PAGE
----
ARM processor cores are used for everything from smartphones to tablets to basestations to servers, so one could believe that the company has just about won the processor wars. Not so fast. There are places where ARM has not won, where it is unlikely to and meanwhile the technology environment is changing.
PORTLAND, Ore. – What with AMD, Apple, Dell, Dialog, Freescale, Fujitsu, HP, LSI, Microsoft, Motorola, MStar, Nvidia, Qualcomm, Samsung, STMicroelectronics and Texas Instruments all licensing ARM cores for everything from smartphones to tablets to basestations to servers, one might be led to believe the boast of ARM CEO Warren East that designers are choosing ARM because it is a no brainer.
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The truth is that even though ARM is gaining market share in low-power embedded applications the company still has a long way to go to challenge the perennial microprocessor kings; that software compatibility hurts ARM as much as it helps; and that there are many vertical markets which will remain inaccessible to ARM cores merely because they are standardized.
Intel in particular has a 20-year head start over ARM, resulting in a maturity, sophistication and veneration that will be hard to displace by a 22-year-old. Intel's ecosystem of support chips, subsystems and software is unparalleled in the industry and addresses many more real-world issues than the low-power and small die size that makes ARM a no-brainer for many new designs. From the mobile space where Atom offers x86 compatibility that even ARM's most sophisticated cores cannot match, to the server space where Intel's Xeon already solves the most vexing issues facing datacenters today, Intel versus ARM remains a brain-teaser. For instance, the fast-growing cloud computing space uses virtualization to offer mobile device users access to applications running on servers for which Intel has a top-to-bottom solution – VTx – which securely links x86-based mobile devices with Xeon-based cloud computers. ARM, on the other hand, is still pursuing virtualization extensions that could offer similar integration of mobile devices into cloud computing realms.
"ARM is becoming more and more mature – its graduated from its initial light-weight processors for mobile devices to beefier processors like the A15 which can compete with Intel's Atom, but they are not yet in the Xeon class" said Sergis Mushell, principal research analyst at Gartner Inc. "The battle has just started – the relay gun has been fired, but the race has just begun."
ARM has recently started penetrating the wireless basestation market with a vengeance, driving a stake in the heart of MIPS Technologies, and landing lucrative new accounts such as for Freescale's popular QorIQ basestation processors.
However, standardizing on ARM cores may eventually hurt margins at TI, Freesale, LSI Logic and elsewhere, as they compete for the same sockets since one of ARM's advantages – interchangeable software – will also enable processor vendors to become interchangeable.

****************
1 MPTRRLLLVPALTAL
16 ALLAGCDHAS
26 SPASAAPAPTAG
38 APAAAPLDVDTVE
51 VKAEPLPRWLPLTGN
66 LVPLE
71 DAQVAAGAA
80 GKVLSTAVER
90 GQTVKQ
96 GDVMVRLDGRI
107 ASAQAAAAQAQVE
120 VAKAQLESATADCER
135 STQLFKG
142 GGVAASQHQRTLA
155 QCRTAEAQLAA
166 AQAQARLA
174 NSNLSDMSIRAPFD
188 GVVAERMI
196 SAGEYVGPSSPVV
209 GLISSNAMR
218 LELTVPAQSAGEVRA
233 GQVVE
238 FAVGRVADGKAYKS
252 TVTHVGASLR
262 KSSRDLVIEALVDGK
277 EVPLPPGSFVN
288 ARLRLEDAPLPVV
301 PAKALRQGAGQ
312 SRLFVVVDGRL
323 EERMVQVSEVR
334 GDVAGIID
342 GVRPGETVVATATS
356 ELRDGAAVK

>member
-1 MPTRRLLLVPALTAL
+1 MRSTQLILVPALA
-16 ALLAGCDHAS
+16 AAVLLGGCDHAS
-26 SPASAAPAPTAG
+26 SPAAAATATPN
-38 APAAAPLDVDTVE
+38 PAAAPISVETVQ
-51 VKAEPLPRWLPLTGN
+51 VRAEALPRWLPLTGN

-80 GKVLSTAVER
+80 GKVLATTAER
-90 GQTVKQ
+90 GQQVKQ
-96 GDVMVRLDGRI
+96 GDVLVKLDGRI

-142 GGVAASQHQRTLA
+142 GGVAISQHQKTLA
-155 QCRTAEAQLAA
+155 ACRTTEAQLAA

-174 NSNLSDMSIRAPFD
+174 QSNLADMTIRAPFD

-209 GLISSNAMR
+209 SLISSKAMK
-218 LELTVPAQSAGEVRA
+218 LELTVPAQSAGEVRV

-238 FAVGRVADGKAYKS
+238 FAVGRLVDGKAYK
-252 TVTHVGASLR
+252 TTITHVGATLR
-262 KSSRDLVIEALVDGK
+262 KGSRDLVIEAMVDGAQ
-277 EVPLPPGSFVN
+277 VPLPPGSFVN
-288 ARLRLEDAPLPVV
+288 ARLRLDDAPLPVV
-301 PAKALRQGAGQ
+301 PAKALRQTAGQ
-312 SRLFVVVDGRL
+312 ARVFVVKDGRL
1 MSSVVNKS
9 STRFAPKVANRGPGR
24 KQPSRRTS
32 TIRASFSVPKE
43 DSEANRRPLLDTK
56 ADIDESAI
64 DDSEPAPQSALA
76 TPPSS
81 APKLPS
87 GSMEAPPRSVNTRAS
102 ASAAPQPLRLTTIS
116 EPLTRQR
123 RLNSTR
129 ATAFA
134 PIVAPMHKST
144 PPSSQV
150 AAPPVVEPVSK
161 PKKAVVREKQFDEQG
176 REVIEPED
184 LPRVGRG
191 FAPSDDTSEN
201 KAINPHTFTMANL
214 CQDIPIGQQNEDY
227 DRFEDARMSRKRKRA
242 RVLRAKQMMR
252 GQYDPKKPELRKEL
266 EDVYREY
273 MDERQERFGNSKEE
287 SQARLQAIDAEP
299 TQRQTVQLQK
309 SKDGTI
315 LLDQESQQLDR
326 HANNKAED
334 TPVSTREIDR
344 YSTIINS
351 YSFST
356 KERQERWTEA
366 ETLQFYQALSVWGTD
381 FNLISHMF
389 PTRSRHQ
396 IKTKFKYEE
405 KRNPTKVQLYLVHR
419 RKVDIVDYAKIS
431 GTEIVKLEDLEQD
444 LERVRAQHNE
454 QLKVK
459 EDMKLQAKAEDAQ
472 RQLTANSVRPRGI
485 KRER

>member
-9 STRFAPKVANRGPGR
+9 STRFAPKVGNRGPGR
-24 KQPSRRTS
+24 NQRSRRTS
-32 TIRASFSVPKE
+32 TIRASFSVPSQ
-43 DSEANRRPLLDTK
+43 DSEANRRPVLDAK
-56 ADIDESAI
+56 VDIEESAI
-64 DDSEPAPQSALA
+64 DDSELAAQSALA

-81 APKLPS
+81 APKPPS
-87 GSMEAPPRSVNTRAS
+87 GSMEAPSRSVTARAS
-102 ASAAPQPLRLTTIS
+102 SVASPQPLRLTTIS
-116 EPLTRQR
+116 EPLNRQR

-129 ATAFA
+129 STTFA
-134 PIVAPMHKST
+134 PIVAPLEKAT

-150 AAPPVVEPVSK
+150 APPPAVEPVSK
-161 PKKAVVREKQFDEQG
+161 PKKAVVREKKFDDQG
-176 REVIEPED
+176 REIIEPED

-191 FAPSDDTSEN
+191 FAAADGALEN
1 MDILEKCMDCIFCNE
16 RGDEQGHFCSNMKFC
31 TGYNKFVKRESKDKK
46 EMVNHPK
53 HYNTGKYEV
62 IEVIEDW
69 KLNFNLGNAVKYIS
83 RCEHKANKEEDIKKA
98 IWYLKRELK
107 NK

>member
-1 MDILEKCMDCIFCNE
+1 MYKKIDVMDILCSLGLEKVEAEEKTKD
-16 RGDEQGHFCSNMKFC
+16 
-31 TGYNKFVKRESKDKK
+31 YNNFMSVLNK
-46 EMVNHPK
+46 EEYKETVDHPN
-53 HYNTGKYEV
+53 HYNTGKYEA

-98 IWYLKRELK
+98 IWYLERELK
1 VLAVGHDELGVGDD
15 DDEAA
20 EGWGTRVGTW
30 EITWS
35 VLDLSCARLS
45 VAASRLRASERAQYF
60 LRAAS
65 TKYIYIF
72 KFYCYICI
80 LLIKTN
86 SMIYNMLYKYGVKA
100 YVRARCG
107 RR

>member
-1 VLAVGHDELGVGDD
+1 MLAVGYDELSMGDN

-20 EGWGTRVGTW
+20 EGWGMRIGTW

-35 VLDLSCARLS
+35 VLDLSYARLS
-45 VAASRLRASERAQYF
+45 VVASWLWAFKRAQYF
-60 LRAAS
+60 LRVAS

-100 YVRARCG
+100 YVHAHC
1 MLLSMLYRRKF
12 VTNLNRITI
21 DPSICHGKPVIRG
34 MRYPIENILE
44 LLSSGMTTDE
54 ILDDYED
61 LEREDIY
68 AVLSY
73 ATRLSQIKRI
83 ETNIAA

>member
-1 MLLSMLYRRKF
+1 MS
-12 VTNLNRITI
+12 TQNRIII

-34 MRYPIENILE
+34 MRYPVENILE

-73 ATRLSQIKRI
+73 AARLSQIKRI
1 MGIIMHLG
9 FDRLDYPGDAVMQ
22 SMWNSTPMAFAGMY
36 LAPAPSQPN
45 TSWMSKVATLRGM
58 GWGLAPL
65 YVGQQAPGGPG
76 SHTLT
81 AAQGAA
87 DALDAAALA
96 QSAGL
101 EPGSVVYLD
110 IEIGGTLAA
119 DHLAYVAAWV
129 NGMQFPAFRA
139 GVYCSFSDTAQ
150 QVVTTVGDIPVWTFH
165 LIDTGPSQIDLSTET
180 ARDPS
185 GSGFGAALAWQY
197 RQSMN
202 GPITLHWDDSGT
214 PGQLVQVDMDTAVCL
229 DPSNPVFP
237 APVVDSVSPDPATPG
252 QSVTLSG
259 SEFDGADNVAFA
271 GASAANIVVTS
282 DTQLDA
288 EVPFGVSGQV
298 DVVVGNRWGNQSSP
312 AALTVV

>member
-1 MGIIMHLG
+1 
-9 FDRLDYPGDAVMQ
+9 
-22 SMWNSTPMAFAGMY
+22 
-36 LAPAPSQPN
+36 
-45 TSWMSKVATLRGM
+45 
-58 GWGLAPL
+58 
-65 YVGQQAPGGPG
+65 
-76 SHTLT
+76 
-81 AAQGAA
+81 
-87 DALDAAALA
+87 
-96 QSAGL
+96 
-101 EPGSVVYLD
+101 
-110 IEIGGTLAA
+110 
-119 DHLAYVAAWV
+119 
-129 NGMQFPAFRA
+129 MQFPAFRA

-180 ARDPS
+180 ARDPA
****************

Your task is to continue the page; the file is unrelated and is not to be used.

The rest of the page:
"ARM is now threatening the ecosystem of MIPS – going into basestations, going into networking, and gaining mainstream licensees like Texas Instruments, Freescale and LSI," said Mushell. "But all these vendors are going to be competing for the same piece of business, and it will be really easy to replace one vendor's ARM processor for one of the others, which could drive the ASP [average selling price] down significantly."
For many applications, proprietary architectures can actually be an advantage – witness HP's recent decision not to support ARM on Windows 8 tablets. Proprietary cores can also serve specific markets needs that do not fit into ARM's one-size-fit-all philosophy. For instance, Infineon's Tricore, Renesas' VH/RX and Atmel's AVR all serve specific market segments that will not be going away any time soon.
"Though it's true that the ARM ecosystem for embedded microprocessors and microcontrollers is growing at a blistering rate, there are applications – such as in automotive microcontrollers or networking microprocessors, where manufacturers have found it useful to maintain proprietary architectures," said Adib Ghubril, research director at Gartner.
The other dimension that ARM's "no brainer" argument is skirting is heterogeneous multi-cores. ARM currently has extensions aimed at addressing digital signal processing (DSP), vector processing and other specialized needs, but at least for now, chip designers are more likely be use an asymmetric architectures – an ARM core in combination with a non-ARM heterogeneous core – to meets their specific needs.
"And a new war is about to begin – the multicore wars – and here ARM will likely not emerge supremely victorious, because devices are taking on what we refer to as asymmetric architectures to meet requirements specific to end-applications," said Ghubril. "These asymmetric architectures combine heterogeneous cores together such that an ARM may be sitting next to a proprietary DSP."
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